A Journey into Scotland … Part 31
There is something familiar about the next twenty miles though I don’t make the connection until it is pointed out to me. This is prime Local Hero country. The film rates as my joint favourite (along with Butch Cassidy and the Sundance Kid) just to sit back and watch. There are films that I think are better but none that are more enjoyable. The advent of DVDs hasn’t increased the number of films I have watched; I already go to the cinema an awful lot; it’s one of our great pleasures in life. But, it has led to me re-watching no end of films. Local Hero is one I will pop into the player in order to re-live a favourite scene. I invariably find myself watching the entire film. When you can watch a film five times or more with no diminution of pleasure then it’s either a good film or you need to broaden your horizons.
Glenfinnan can claim the interest of the movie tourist. (I can think of worse things to be; those location finders are experienced and skilful). As well as three Harry Potter films, the loch, the memorial and the viaduct have appeared in Charlotte Gray, Highlander, Bonnie Prince Charlie, Ring of Bright Water and Monarch of the Glen. (OK so that’s just a Sunday night tv programme but it did get sold all over the world – partly because of the location shooting. It also features the peerless Richard Briers and Susan Hampshire).
The road and the railway line keep each other company, parting briefly to take alternative views of the valley; either one side or the other. When they get to Loch Eilt one takes the high road and the other takes the low road. Nothing changes its bag of connotations quite like a railway line in moving from urban to rural. Some of the most desolate parts of our towns are ruled by rail and sleepers. In the wide open spaces those same lines add poignancy to the remote and the de-populated. Railways do desolation very well. Which is perhaps why they feature in so many films.
The first five miles going west from Glenfinnan are amongst the finest I’ve ever cycled. A road that has taken all the surveyors skills and all the muscle and dynamite at the road builders’ disposal. It is a thing of beauty which blends, with bends and boulders, into the highland hillside. But it is merely the gold chain between the real jewels, and as I reach the rise of yet another mossy hill, I catch a glimpse of speckled sunshine on the surface of what might be the loveliest loch yet. For fellow fans of Local Hero, this is the loch where they shot the scenes of the helicopter taking Mac back to Houston. It’s an emotionally important moment in the film and the location’s beauty is an equal match to the needs of the drama.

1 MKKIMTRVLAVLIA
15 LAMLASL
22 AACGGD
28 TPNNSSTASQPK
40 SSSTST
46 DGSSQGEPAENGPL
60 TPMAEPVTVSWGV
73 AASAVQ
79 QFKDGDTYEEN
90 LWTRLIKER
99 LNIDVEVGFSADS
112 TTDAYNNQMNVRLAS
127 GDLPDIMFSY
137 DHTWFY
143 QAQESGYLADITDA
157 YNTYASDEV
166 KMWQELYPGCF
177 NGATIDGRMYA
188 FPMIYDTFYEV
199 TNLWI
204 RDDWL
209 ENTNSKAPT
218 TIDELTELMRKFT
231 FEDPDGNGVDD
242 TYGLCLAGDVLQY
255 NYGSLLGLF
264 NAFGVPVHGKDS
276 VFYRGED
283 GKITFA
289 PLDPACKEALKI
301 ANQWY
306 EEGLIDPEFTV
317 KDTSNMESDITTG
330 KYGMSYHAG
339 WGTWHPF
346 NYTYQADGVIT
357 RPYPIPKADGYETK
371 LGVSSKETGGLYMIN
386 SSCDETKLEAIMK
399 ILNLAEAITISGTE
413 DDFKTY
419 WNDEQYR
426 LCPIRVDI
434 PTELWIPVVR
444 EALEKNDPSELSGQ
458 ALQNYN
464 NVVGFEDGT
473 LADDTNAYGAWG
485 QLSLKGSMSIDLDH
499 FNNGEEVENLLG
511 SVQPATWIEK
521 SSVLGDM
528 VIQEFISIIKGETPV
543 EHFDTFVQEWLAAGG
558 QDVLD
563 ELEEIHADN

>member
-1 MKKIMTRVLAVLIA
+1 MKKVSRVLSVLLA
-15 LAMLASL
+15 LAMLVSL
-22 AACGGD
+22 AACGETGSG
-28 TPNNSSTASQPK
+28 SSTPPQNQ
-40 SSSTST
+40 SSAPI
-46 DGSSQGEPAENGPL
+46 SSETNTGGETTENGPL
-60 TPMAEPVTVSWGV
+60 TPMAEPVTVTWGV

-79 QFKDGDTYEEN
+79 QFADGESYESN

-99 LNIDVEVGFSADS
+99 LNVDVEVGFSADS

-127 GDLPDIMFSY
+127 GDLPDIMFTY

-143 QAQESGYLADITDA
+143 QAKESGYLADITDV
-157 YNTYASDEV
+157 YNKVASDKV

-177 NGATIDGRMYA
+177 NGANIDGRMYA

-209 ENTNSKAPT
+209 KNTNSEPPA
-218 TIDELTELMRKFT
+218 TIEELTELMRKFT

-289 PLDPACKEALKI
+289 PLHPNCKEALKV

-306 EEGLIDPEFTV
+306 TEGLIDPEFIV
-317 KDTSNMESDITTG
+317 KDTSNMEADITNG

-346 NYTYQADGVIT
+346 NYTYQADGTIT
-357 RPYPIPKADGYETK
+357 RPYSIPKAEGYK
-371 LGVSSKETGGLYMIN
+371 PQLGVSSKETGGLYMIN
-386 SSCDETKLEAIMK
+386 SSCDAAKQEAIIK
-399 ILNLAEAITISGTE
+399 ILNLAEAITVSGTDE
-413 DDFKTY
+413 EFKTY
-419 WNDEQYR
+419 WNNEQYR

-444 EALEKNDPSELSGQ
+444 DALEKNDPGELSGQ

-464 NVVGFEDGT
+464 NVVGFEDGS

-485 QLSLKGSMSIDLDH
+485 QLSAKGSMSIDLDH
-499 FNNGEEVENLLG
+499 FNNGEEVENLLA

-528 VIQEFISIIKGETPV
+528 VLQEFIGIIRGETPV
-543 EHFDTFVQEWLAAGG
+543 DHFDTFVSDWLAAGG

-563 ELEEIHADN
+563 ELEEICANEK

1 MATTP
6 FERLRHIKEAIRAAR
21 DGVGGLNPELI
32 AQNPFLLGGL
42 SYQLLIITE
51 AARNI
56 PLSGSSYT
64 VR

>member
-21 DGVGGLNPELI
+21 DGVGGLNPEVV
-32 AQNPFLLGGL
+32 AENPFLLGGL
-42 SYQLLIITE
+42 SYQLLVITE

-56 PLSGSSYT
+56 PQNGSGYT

There is absolutely nothing to beat the pleasure of pedalling along a near empty road along the side of a glassy loch with a Grampian hillside rising above you. The trees just beginning to turn their autumn shades and a sun trying to break through. It is simply idyllic. I fear I may have dipped too greedily into the superlatives box in describing this whole area, but it is of almost indescribable beauty. My real problem lies in hindsight. I’m writing this nearly thirty years after the event. I haven’t changed my mind one jot about the beauty. It is just that I now know what lies ahead. The west coast has this repeated trick. Just when you think it cannot improve, it does just that. This simple road is more than a memory. The experience is so ingrained that it lives as a part of who I am. I only rode it once and I have been a better man since because I did. I would love to ride it again.
There is a fine looking inn at Loch Ailort but I don’t want to stop until I find somewhere to put up a tent. Pushing up past the village, I see what looks remarkably like the little church that the locals crowd into in the film. It can’t be. This is on an inland rise, and the one in the film is on a beach. The film makers are clever. The camera does play tricks. It would be discordant to say the camera lies but it isn’t being altogether truthful. It is indeed the church of Our Lady of the Braes. In reality it hasn’t been prayed in since 1964; not by a congregation anyway: but many people were seen going in and coming out after discussing oil and money and the threat to a traditional way of life during the filming.